As we prepare to enter the New Year and set new goals and resolutions, remember that "those who do most, dream most". Have a healthy, safe and happy New Year! - Dr. Eve
How long should you hold your stretch?
There exists some controversy over how long a stretch should be held. A good common ground seems to be about 20 seconds. If you're under 40, hold your stretches for 15-30 seconds. If you're over 40, hold them for 30-60 seconds. As you reach your 40s, your muscles become less pliable, so they need to be stretched longer. Children, and people whose bones are still growing, do not need to hold a passive stretch this long. Holding the stretch for about 7-10 seconds should be sufficient for this younger group of people.
Spend twice as much time stretching your tight muscles as your flexible muscles - focus on problem areas.
Many sources also suggest that passive stretches should be performed in sets of 2-5 repetitions with a 15-30 second rest in between each stretch.
Remember to warm-up and to avoid overstretching. Stretching should not be painful.
The first big snow fall is expected this evening in the GTA. Snow shoveling is a leading cause of back injury in winter months. Here are some tips to protect your back this winter from the Ontario Chiropractic Association:
Sit back, squat more.
Use a chair or bench to squat with perfect form. Stand in front of a chair or a bench when you squat. Lower yourself as if you were sitting down. When your butt touches the bench, push yourself back up. Try it with a light bar or a broomstick first.
...The thigh bone’s connected to the hip bone. The hip bone’s connected to the backbone. The backbone’s connected to the neck bone...
We learn early on that our body is all connected. When there is a long standing problem somewhere in your body, chances are the problem is connected in some way to another area of your body. For example, if your feet are hurting, it may alter the way you stand or walk, leading to problems at your knees, hips and/or lower back. So what happens when your head is shifted forward?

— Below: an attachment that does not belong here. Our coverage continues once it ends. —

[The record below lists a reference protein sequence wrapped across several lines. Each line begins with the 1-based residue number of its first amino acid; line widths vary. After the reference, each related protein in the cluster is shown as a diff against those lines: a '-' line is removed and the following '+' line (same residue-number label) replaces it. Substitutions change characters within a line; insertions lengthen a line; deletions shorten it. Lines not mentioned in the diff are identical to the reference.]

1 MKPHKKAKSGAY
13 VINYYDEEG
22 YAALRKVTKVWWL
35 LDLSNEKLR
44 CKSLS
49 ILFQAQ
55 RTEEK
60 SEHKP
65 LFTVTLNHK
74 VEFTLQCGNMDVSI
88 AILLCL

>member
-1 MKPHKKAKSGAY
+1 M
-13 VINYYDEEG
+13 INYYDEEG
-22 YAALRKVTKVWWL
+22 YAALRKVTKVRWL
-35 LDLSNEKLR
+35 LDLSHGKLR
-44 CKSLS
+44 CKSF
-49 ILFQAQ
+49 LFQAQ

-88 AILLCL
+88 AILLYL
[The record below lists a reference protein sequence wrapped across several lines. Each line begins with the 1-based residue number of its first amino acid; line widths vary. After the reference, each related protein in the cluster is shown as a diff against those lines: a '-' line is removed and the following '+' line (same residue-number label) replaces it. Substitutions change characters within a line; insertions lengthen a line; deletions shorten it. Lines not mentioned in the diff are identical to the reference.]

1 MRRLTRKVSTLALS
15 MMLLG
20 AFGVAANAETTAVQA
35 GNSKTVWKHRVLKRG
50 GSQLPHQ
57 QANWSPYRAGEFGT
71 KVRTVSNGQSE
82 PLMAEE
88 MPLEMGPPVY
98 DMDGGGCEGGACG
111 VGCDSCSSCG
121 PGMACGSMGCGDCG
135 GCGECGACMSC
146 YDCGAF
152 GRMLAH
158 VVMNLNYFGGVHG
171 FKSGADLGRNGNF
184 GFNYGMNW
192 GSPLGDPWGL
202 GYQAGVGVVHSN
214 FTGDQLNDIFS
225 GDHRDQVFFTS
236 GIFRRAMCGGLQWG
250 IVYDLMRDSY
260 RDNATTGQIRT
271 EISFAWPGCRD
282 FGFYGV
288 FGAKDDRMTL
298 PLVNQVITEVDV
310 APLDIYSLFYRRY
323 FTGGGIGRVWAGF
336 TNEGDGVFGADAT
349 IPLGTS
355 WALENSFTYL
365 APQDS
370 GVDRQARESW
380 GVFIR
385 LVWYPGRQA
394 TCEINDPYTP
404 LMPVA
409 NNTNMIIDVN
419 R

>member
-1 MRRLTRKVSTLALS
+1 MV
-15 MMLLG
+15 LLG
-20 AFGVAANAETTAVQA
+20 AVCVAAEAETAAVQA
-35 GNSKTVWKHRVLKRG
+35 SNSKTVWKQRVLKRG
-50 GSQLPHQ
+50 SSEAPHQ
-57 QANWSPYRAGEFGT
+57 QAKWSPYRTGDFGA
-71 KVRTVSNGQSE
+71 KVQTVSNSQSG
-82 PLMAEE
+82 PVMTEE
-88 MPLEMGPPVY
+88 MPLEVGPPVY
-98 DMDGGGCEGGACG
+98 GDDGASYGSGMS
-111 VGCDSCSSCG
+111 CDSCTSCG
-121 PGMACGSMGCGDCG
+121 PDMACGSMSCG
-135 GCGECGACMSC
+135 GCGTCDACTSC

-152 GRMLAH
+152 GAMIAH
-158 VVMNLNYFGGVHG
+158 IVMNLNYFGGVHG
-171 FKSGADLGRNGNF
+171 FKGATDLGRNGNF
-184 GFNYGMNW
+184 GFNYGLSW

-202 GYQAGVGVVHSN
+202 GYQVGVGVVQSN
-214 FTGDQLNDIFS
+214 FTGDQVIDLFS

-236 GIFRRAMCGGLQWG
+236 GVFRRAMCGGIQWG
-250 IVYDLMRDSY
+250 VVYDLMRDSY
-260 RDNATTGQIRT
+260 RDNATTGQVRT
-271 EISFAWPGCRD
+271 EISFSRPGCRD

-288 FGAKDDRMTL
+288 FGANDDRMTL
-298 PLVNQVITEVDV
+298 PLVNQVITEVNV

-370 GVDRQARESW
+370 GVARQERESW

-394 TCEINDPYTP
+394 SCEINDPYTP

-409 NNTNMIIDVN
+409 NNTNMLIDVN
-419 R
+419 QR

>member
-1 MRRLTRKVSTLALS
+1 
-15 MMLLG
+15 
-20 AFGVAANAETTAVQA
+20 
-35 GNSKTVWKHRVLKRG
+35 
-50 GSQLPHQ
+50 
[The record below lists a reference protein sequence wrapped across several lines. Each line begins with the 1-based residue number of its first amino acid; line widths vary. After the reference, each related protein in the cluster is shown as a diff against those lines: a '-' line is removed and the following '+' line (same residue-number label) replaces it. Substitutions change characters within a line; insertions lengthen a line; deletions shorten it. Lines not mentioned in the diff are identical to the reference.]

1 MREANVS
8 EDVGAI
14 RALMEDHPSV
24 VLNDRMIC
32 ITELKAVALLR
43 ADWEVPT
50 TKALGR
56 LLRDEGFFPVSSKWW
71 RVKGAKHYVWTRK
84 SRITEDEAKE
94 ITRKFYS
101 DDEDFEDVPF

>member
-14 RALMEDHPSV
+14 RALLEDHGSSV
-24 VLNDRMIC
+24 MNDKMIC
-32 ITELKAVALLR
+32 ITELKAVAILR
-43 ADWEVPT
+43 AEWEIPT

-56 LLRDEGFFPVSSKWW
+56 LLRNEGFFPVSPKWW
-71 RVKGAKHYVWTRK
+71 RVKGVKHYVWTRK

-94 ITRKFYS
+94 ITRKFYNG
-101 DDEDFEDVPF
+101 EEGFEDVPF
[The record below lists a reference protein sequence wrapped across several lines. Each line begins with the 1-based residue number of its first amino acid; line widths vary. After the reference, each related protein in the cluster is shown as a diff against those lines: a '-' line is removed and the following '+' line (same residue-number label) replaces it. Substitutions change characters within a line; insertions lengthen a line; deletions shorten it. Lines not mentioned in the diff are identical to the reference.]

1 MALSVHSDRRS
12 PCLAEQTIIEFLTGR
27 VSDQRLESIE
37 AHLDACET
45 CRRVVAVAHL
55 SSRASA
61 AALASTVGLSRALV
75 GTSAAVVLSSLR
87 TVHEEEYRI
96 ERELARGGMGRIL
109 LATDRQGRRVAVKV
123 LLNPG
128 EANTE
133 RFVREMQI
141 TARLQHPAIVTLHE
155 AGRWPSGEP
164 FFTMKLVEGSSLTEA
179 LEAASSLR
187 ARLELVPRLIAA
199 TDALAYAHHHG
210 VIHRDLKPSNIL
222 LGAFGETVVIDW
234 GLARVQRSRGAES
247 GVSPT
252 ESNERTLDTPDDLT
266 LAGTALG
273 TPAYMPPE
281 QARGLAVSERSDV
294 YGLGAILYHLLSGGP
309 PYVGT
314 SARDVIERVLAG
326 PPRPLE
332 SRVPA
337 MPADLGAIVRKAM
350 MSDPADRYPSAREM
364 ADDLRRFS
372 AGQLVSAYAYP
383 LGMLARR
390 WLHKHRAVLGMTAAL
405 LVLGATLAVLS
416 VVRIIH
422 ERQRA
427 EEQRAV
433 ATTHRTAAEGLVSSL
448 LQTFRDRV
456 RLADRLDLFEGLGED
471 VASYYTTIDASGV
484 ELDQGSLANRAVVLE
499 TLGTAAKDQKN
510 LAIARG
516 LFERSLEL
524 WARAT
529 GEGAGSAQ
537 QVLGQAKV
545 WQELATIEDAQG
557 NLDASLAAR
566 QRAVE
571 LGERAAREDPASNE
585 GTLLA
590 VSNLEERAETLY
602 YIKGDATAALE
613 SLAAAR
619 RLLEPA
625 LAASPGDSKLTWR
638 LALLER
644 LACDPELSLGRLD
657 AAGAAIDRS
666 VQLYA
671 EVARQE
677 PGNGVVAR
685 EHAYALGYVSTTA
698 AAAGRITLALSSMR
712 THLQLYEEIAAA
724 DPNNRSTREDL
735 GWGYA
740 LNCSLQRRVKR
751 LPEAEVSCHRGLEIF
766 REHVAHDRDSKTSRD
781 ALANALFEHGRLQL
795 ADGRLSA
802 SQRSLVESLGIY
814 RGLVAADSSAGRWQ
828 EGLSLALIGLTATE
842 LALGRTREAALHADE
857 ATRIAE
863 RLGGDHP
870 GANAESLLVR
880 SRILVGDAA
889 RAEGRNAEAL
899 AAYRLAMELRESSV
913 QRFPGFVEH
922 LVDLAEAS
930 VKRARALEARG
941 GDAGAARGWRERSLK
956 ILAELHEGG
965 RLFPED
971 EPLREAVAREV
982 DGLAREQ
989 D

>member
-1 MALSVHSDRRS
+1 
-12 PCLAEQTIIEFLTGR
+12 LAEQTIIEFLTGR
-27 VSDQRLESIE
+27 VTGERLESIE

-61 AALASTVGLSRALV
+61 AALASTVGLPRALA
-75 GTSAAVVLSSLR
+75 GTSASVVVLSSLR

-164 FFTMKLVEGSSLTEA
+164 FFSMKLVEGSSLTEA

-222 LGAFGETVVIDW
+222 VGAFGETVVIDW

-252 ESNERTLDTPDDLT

Make an appointment with Dr. Eve and find out where your head is!
Save your back.
Squeeze your butt muscles when you lift weights over your head. You'll force your body into a position that automatically stabilizes your spine, which lowers your risk of back injuries.
For every inch your head moves forward, it gains 10 pounds in weight, as far as the muscles in your upper back and neck are concerned, because they have to work that much harder to keep the head (chin) from dropping onto your chest.
This also forces the suboccipital muscles (they raise the chin) to remain in constant contraction, putting pressure on the 3 Suboccipital nerves.
This nerve compression may cause headaches at the base of the skull. Pressure on the suboccipital nerves can also mimic sinus (frontal) headaches.
Rene Cailliet M.D., famous medical author and former director of the department of physical medicine and rehabilitation at the University of Southern California states:
“Head in forward posture can add up to thirty pounds of abnormal leverage on the cervical spine. This can pull the entire spine out of alignment. Forward head posture (FHP) may result in the loss of 30% of vital lung capacity. These breath-related effects are primarily due to the loss of the cervical lordosis, which blocks the action of the hyoid muscles, especially the inferior hyoid responsible for helping lift the first rib during inhalation.”
It's not uncommon to observe 2" of anterior head placement in new patients. Would you be surprised that your neck and shoulders hurt if you had a 20-pound watermelon hanging around your neck? That's what forward head posture can do to you. Left uncorrected, forward head posture will continue to decline.
Those of you who sit at desks all day have the greatest potential for this damaging issue.
Next time you're sitting at the computer or you are texting away on your phone (or while you are reading this blog right now), freeze and take a note of your posture.
Come in for a postural evaluation and ask Dr. Eve all about the dangers of forward head posture and how to correct it.
During the holidays, we've got shopping, travel, parties and a whole lot of running around, and it can all add up to tired, aching feet!
Contributing factors to tired and aching feet
Treatment and relief for tired, aching feet
Don’t let painful feet ruin your holidays, and don't let your extended health benefits go to waste! Book an appointment with Dr. Eve today.
Bonus: Receive 10% off Footwear at New Balance stores with a referral from Dr. Eve.
Dr. Eve Choe is a Toronto-based chiropractor, and certified posture expert, acupuncture & orthotics provider.